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I’m indifferent to the Rose of Tralee but here’s why cynics like me might be wrong

Tadhg Evans


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Rose of Tralee International Festival host Dáithí Ó Sé with this year's entrants. Photo by Andres Poveda.

Rose of Tralee International Festival host Dáithí Ó Sé with this year's entrants. Photo by Andres Poveda.

Rose of Tralee International Festival host Dáithí Ó Sé with this year's entrants. Photo by Andres Poveda.

kerryman

I’ve little interest in the Rose of Tralee, though I don’t dislike it as that would suggest something greater than indifference on my part. I’m that sad sack who can list All-Ireland champions going back years – to 1950 in the football, ’80 in the hurling if you’re asking – but I don’t know who last won the ‘Rose’ and, owing to COVID, might have to Google when it was held most recently.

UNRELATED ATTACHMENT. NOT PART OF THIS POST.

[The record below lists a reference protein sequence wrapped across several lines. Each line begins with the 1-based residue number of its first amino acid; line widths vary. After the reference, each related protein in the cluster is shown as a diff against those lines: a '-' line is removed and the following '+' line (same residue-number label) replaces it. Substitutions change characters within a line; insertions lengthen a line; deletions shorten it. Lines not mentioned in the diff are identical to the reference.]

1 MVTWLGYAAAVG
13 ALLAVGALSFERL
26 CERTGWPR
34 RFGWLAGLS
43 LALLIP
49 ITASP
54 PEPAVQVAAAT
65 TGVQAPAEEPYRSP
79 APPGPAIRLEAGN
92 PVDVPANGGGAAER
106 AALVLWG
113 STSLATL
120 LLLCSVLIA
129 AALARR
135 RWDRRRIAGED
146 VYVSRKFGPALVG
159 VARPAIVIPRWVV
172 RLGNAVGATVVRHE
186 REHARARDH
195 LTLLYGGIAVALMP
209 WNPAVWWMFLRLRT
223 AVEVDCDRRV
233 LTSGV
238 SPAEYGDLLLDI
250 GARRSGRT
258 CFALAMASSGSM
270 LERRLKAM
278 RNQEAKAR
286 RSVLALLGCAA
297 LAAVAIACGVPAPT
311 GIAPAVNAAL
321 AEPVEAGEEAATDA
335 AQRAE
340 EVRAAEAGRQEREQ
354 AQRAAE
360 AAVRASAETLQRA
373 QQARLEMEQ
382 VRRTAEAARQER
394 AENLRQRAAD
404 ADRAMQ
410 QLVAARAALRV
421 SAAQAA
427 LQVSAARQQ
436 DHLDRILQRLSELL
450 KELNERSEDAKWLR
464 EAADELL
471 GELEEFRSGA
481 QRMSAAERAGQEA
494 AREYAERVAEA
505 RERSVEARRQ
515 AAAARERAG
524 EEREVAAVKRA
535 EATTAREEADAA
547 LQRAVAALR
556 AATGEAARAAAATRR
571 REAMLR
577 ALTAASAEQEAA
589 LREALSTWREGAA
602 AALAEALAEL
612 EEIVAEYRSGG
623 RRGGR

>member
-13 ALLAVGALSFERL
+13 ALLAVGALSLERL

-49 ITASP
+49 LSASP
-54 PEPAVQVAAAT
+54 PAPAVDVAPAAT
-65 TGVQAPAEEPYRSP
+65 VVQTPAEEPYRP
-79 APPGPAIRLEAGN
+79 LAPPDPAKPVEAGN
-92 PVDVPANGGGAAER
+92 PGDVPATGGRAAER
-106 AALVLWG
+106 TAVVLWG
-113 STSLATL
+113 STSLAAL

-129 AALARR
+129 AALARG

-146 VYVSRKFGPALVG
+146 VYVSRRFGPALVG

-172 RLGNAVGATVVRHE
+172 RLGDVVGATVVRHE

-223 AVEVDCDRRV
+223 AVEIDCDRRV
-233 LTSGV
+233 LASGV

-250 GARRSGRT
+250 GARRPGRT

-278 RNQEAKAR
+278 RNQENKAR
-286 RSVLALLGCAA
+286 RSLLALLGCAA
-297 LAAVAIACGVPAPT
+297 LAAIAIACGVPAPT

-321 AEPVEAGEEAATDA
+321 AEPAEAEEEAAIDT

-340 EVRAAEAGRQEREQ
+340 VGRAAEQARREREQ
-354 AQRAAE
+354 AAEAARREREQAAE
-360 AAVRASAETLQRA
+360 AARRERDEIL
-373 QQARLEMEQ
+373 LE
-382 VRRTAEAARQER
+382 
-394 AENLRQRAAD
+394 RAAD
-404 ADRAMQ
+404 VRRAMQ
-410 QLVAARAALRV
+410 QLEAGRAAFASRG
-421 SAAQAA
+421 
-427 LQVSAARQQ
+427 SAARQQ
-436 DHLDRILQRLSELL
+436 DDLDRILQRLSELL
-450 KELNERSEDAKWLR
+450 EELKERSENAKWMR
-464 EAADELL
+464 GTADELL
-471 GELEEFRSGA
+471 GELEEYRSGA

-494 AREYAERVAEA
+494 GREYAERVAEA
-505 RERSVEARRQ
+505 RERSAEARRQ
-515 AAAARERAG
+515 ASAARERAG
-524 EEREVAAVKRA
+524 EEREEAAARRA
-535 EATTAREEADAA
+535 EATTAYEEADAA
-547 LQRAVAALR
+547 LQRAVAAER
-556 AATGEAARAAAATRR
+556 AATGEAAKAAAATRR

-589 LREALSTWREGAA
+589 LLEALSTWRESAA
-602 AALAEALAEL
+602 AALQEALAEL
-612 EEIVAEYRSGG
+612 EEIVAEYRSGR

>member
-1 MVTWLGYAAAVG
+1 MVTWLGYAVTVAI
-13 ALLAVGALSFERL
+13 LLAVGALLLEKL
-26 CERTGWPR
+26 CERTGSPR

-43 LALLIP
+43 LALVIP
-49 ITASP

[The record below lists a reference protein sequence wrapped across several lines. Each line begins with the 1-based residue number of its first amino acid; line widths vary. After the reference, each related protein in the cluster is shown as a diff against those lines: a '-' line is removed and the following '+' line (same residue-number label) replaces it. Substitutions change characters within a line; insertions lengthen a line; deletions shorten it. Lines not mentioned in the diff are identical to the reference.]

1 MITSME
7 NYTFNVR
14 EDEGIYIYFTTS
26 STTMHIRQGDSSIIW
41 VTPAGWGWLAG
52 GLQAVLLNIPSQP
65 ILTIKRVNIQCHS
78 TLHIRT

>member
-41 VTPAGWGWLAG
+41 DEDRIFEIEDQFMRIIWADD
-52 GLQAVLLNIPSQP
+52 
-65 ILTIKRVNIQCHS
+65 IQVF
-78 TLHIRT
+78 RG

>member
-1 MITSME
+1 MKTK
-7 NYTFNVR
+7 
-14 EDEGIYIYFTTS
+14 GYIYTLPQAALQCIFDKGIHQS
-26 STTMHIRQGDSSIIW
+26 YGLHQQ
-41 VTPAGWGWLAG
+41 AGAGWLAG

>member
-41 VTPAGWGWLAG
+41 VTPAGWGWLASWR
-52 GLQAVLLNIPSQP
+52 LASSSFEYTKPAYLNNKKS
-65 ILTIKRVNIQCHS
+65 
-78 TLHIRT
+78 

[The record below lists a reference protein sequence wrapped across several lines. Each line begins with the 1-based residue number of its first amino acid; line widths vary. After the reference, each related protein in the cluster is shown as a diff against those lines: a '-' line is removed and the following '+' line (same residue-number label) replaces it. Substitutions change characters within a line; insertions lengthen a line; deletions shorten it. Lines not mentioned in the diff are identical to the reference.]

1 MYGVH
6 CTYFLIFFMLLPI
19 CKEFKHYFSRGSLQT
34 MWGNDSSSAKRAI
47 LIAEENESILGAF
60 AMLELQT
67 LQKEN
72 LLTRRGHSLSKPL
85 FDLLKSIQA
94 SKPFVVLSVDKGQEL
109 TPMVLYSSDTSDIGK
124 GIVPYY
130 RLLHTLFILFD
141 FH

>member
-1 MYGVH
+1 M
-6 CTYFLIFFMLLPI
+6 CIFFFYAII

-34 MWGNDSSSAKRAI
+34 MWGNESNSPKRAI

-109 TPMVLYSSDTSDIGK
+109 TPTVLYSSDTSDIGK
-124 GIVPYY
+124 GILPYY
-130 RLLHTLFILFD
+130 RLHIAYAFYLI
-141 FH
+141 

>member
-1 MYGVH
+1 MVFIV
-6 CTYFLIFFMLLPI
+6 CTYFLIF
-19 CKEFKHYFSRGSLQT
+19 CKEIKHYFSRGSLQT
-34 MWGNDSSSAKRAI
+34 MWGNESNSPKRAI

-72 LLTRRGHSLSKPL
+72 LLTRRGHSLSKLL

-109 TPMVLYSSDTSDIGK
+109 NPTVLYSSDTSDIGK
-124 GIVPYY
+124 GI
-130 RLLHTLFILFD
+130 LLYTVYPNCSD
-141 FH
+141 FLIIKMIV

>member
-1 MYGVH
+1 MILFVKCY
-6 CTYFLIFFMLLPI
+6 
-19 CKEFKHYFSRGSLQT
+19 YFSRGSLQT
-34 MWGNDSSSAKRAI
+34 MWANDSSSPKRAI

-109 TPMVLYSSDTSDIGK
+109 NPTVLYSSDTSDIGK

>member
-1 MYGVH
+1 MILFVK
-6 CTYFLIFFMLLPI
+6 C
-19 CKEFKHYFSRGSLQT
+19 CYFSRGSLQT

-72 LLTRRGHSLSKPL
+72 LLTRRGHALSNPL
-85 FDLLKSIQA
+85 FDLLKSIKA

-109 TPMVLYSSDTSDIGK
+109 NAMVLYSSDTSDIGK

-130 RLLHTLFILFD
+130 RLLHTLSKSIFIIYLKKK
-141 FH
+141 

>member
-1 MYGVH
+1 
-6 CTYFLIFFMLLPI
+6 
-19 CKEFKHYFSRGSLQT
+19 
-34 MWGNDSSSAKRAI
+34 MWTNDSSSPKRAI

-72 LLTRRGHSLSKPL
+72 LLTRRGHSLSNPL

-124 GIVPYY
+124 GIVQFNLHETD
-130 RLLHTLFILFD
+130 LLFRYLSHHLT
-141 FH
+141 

You’ll say it's not aimed at me and nobody’s forcing me to watch, and you’re right, and I don’t, because I’ve no inclination to spend several hours – on consecutive nights – listening to recitations, emigration songs, or anecdotes of playing GAA abroad. But hundreds of women apply to be Roses annually, a few thousand multiples of that tune in to RTÉ’s broadcast, and for those reasons, I’ll park my indifference to make the case against people like me. If the ‘Rose’ has an audience and a long list of applicants, all the world’s cynicism won’t put an end to it. As is only right.


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